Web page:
I really enjoyed creating 3D art in Rhino, however my very old educational license doesn’t work on modern macOS. I have been meaning to get comfortable with other tools but have yet to find the time in my day to day. I'd be excited to hear peoples opinions on what's worth my time.

I sketch, and otherwise do the occasional digital work with my Wacom tablet though less often than I would like. I have had my eyes on a Cintiq for a couple months now thinking it would encourage me to do more, but I know the problem is less lack of tools than motivation. I have been a huge fan of ArtRage for years, although I have not tried the latest version. Photoshop is my primary tool.

I have been taking a near daily photo for over a decade now, every couple years I put out a video of them. The latest version I wrote some software to do a rolling average which ended up with a neat sort of painterly feel.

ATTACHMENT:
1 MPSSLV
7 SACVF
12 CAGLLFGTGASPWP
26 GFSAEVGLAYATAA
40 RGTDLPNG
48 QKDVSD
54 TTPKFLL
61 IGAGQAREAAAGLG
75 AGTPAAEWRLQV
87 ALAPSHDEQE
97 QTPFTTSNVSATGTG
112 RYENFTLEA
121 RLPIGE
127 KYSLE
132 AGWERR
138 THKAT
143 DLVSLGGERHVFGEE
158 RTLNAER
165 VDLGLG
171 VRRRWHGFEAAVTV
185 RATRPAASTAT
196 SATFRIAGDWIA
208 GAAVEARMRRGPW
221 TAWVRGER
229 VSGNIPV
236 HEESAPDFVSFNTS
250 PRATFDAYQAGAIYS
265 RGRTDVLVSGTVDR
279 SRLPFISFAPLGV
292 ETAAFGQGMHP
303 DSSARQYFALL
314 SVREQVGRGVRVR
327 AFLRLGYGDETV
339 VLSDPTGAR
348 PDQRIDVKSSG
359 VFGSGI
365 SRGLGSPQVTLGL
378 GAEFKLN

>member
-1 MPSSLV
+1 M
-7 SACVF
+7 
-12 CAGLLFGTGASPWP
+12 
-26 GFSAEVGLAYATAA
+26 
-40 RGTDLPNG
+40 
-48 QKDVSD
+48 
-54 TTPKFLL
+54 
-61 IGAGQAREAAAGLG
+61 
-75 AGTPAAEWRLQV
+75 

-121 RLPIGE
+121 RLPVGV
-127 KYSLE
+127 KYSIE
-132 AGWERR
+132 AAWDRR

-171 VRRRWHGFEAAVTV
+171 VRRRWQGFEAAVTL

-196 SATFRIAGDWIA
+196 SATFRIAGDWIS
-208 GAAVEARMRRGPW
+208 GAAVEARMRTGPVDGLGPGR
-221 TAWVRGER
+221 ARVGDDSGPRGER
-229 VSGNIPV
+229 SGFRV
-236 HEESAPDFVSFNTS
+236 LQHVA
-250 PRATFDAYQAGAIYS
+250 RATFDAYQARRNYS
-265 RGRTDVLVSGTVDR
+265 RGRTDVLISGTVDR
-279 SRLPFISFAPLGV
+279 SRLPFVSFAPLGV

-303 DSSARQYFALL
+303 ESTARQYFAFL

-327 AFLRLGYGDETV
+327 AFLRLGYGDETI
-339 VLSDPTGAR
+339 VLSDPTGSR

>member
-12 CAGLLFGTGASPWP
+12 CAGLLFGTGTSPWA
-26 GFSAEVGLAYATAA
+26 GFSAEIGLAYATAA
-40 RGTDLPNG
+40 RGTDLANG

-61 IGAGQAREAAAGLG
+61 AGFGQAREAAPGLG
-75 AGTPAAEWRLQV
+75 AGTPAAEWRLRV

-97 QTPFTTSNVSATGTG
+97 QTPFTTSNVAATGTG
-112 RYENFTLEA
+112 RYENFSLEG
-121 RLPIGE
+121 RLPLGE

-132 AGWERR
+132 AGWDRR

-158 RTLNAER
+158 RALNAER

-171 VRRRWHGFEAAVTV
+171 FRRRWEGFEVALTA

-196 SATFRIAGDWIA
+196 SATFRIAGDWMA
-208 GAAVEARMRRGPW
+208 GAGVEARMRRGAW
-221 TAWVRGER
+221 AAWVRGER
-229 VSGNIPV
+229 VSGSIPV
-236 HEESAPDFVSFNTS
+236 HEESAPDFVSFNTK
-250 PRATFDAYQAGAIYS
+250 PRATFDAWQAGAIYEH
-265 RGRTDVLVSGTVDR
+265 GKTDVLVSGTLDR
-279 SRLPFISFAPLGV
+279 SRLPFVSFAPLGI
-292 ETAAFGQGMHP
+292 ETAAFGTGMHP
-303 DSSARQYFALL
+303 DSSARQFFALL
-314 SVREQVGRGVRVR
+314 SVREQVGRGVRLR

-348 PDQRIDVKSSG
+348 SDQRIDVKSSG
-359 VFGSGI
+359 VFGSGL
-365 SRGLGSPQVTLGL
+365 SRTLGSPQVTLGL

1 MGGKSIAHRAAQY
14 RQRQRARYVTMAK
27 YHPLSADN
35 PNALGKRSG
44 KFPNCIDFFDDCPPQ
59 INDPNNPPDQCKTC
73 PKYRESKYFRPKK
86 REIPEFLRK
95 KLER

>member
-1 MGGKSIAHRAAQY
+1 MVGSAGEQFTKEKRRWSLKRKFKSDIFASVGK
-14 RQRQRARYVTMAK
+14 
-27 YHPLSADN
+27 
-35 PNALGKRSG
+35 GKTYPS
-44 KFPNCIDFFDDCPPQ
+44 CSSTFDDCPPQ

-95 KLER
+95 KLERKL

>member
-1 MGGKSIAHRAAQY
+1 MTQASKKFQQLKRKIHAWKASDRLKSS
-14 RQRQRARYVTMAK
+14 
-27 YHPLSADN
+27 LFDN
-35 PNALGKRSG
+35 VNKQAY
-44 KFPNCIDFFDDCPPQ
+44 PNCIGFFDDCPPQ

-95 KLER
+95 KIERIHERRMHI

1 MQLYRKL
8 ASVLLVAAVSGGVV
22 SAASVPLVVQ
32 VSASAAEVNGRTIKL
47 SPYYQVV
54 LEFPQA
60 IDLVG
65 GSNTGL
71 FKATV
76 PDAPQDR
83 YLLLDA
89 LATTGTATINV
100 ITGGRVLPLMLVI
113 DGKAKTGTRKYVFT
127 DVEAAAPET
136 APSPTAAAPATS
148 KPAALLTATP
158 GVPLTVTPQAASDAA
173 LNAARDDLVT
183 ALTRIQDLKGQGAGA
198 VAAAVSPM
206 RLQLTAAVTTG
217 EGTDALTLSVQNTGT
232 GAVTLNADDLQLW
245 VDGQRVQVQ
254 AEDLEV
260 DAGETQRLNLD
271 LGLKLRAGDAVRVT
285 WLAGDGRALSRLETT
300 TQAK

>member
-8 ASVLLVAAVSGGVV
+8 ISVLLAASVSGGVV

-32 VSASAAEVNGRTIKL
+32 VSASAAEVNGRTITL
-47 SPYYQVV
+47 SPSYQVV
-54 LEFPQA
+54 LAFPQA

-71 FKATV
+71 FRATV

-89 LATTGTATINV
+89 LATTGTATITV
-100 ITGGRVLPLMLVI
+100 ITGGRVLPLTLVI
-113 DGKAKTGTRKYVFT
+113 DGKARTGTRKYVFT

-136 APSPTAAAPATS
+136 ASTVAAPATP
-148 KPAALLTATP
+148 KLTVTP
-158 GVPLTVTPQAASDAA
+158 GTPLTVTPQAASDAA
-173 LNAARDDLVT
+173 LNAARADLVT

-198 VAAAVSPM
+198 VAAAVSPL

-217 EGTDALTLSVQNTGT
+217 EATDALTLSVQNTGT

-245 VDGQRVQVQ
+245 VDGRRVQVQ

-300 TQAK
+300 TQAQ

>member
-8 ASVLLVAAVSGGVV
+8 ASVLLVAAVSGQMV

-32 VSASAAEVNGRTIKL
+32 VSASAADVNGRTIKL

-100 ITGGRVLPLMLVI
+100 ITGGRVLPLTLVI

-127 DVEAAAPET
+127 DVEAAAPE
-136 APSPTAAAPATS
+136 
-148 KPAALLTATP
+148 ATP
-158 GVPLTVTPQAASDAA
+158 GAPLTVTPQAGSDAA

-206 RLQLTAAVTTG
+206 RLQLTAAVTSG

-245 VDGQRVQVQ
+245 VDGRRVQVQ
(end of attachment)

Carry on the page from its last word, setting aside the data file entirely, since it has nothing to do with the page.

https://youtu.be/Zv6P0wNiZOA

I also messed around building some tools to convert bitmaps into actual available lego's - and rendered using Stud.io

https://noteof.it/post/184075469826/so-i-wrote-a-little-prog...


I became interested in computer graphics at a very young age, spent the first 9 years working as a developer. Then switched and started working as a cgi artist in media/advertising. 10 years later i have gone full circle and am way more happy with what i am doing. We have come such a long way- from mode 13 to GPUs, from scanline to raytracing, from offline to realtime. It still excites me. If it wasnt for graphics i would not even be interested in computers.

Oh using Maya, Nuke, VRay and Unreal btw. Maybe its best to start with Blender/Unreal these days.

I paint with oil on linen.

I use blender and python for reference.

Here's an example: https://ridaayed.github.io/posts/shark-flower-sunrise-venice...


O use daily Adobe (Ps, Pr, Ae, Il, LrC, Au, Id). 6 years ago I was working in UE4 over year in indie game studio that failed on kickstarter but assets was later bought by other developers.

Trailer: https://vimeo.com/131398789